Instapaper Updated For iPad, Finally Rivals Pocket Again

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Instapaper was once the king of the read later services, but was usurped by fuller-featured upstarts with better features and more liberal sharing policies (Instapaper, unlike Pocket, has no IFTTT triggers for instance). But it is slowly pulling itself back into the future, and this latest iPad update adds support for video and a new Browse function.

Is this enough to pull me back to Instapaper from Pocket? Actually yes, but not for the reason you think.

Words App Puts Instapaper, Pocket, RSS On Your Desktop

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Maybe I’m a big dummy, but I always thought that the whole point of “read later” apps was that you could shunt long-form articles off the desktop and onto a device that was better suited for reading for extended periods. After all, on the desktop a combination of bookmarks and Safari’s Reader view takes care of things.

But what do I know? Clearly there’s a place for reader apps on the Mac, and the $10 Words looks to be a very nice example.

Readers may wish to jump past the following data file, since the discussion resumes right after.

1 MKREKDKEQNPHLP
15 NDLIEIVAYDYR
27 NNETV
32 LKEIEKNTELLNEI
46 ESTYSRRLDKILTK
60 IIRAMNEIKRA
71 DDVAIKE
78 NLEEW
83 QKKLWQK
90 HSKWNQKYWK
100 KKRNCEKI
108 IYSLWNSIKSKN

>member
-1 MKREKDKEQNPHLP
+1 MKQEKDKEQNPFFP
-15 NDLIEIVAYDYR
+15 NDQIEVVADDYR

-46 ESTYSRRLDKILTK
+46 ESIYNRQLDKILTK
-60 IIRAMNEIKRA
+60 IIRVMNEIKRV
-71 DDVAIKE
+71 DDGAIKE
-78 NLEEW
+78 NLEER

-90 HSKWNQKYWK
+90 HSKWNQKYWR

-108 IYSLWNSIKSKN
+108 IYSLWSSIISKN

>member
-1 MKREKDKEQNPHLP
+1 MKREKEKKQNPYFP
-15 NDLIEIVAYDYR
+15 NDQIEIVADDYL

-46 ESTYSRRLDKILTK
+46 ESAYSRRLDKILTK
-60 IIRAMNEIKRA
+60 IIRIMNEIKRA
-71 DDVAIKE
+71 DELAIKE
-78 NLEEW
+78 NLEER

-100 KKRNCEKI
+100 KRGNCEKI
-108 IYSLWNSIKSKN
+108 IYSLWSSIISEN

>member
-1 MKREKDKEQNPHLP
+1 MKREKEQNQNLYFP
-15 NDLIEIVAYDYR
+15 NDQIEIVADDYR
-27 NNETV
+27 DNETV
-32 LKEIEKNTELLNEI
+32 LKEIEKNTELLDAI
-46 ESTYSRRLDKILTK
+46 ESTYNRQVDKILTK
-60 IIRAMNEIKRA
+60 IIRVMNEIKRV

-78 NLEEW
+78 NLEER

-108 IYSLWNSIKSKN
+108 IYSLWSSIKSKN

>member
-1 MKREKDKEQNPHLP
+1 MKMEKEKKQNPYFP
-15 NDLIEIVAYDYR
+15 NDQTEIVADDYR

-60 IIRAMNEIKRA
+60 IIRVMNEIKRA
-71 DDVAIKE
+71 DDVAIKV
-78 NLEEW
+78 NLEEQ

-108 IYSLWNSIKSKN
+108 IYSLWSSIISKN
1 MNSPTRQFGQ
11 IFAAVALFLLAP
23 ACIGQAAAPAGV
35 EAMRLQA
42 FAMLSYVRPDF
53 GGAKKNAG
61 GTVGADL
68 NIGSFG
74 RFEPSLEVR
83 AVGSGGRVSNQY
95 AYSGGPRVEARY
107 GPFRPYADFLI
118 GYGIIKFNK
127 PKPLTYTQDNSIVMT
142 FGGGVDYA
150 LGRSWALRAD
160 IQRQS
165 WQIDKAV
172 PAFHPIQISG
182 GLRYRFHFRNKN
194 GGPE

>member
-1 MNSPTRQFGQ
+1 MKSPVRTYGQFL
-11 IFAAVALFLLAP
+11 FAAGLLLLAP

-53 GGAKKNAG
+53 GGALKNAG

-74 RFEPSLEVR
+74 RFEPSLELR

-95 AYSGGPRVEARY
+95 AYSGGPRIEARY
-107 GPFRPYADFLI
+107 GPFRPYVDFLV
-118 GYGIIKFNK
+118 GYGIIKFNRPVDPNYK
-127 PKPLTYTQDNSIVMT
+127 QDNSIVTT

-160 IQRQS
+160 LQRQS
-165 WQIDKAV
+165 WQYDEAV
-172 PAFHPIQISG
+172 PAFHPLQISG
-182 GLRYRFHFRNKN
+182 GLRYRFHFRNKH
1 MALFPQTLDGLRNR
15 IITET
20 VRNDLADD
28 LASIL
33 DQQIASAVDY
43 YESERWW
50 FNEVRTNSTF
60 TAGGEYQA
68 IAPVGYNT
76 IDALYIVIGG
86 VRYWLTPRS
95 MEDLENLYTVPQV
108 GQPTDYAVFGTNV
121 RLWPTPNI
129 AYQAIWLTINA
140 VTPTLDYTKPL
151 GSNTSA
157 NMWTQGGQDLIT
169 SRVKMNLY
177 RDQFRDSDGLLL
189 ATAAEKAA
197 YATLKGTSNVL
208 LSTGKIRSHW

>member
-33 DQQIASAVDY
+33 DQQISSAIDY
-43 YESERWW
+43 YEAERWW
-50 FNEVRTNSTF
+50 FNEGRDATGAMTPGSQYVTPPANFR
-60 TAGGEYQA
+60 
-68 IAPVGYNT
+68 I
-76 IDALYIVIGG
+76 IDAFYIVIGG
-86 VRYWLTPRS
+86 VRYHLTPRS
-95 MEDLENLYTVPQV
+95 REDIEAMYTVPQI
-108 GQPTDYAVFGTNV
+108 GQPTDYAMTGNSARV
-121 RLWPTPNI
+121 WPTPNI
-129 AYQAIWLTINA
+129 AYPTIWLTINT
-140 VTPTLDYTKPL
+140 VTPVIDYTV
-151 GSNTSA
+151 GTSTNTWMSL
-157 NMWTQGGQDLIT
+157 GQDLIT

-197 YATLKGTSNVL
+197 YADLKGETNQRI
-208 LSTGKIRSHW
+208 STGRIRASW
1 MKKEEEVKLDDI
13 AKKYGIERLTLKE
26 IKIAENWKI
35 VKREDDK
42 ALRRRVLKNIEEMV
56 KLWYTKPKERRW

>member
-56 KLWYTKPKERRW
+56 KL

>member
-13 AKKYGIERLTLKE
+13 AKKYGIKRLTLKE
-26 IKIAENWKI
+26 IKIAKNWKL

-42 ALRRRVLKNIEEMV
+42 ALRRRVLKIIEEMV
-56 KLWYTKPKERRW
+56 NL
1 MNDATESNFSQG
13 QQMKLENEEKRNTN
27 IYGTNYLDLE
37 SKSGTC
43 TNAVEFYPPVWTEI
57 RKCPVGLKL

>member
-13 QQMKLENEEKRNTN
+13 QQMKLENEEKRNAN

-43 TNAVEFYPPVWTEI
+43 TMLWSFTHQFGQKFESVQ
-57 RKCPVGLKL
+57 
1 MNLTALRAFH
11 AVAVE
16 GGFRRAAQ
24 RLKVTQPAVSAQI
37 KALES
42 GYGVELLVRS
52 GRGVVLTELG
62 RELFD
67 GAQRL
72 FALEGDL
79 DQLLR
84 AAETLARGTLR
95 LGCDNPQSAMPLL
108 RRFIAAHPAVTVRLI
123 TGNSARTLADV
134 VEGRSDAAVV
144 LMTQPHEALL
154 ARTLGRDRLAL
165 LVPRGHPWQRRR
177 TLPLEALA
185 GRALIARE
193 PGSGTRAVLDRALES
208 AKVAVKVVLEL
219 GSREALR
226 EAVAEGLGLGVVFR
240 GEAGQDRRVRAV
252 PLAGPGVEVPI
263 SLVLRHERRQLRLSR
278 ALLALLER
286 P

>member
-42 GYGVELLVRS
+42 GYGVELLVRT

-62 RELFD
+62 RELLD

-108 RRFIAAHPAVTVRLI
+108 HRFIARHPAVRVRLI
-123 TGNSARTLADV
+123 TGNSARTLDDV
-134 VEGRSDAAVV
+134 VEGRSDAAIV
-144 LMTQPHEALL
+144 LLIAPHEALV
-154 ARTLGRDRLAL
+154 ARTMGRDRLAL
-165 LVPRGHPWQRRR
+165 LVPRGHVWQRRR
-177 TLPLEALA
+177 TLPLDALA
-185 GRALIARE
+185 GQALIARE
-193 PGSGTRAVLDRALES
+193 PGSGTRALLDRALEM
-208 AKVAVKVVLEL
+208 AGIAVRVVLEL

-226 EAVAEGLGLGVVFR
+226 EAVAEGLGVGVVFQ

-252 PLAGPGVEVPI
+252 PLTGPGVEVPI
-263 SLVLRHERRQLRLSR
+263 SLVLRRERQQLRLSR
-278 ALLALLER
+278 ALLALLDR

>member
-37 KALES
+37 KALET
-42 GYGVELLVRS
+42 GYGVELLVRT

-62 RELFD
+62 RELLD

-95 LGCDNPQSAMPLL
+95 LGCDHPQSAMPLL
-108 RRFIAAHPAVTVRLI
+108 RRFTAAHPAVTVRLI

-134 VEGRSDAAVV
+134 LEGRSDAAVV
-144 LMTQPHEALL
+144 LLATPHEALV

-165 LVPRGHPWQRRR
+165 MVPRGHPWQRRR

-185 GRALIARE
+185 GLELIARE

Instapaper 5 Is Ready For iOS 7

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iOS 7 is launching on Wednesday September 18th, and with it will come a whole slew of neat (and sometimes eye-searing) features. But what will there be for us poor bloggers and developers who have (maybe) been running the beta for so long now it doesn’t even seem new anymore? The answer is app updates. Lovely updates to some of our favorite apps to make them play nice with the new, clean OS. And the one of these will be Instapaper.

Did WWDC Really Sell Out In 2 Minutes, Or Is Apple Covering Up?

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WWDC tickets sold out unbelievably quickly this year. We knew it was highly unlikely they’d be available for as long as the two hours it took them to sell out last year, but we also weren’t expecting them all to disappear in under two minutes.

But did Apple really sell out of WWDC tickets that fast?

The Cupertino company has since been calling developers to offer them a place at its event this June, and that’s led some to question whether all tickets were really sold or whether Apple’s too embarrassed to admit that its servers couldn’t cope with the demand they received when tickets went on sale.